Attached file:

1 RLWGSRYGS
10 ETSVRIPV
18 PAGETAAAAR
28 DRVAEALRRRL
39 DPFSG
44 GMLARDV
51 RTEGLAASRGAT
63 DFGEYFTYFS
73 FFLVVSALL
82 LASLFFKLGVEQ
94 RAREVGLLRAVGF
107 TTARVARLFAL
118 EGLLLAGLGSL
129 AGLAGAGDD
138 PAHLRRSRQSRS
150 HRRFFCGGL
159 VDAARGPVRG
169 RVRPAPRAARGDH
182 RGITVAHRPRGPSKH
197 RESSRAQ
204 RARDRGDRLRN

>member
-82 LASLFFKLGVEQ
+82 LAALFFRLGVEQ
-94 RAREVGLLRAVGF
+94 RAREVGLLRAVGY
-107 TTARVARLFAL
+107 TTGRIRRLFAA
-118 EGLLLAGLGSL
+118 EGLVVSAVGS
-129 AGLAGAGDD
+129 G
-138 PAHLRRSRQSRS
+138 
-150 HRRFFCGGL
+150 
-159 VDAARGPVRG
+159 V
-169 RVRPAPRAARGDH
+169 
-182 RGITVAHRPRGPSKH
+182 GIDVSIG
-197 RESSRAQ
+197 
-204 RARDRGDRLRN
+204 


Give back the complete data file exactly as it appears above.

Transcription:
1 RLWGSRYGS
10 ETSVRIPV
18 PAGETAAAAR
28 DRVAEALRRRL
39 DPFSG
44 GMLARDV
51 RTEGLAASRGAT
63 DFGEYFTYFS
73 FFLVVSALL
82 LASLFFKLGVEQ
94 RAREVGLLRAVGF
107 TTARVARLFAL
118 EGLLLAGLGSL
129 AGLAGAGDD
138 PAHLRRSRQSRS
150 HRRFFCGGL
159 VDAARGPVRG
169 RVRPAPRAARGDH
182 RGITVAHRPRGPSKH
197 RESSRAQ
204 RARDRGDRLRN

>member
-82 LASLFFKLGVEQ
+82 LAALFFRLGVEQ
-94 RAREVGLLRAVGF
+94 RAREVGLLRAVGY
-107 TTARVARLFAL
+107 TTGRIRRLFAA
-118 EGLLLAGLGSL
+118 EGLVVSAVGS
-129 AGLAGAGDD
+129 G
-138 PAHLRRSRQSRS
+138 
-150 HRRFFCGGL
+150 
-159 VDAARGPVRG
+159 V
-169 RVRPAPRAARGDH
+169 
-182 RGITVAHRPRGPSKH
+182 GIDVSIG
-197 RESSRAQ
+197 
-204 RARDRGDRLRN
+204 